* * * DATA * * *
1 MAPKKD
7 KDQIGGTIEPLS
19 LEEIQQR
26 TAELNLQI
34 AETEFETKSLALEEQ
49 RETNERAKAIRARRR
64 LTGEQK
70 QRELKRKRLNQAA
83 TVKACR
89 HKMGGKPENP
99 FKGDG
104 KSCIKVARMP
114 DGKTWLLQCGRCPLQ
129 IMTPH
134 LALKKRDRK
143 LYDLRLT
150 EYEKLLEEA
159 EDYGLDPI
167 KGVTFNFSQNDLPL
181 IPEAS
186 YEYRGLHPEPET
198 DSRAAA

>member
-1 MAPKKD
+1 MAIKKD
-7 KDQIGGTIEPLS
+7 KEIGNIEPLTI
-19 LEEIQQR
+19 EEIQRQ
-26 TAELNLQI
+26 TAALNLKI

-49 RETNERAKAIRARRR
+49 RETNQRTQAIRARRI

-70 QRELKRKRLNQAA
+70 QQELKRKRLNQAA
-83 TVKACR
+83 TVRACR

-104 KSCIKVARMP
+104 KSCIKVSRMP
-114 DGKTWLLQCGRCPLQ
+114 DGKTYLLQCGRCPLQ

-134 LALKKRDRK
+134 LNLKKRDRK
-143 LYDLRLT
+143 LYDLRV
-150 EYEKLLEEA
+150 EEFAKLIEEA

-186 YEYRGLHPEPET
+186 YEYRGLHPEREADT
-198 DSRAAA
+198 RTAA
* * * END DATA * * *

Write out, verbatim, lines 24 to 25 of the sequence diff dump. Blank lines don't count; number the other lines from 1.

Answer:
-1 MAPKKD
+1 MAIKKD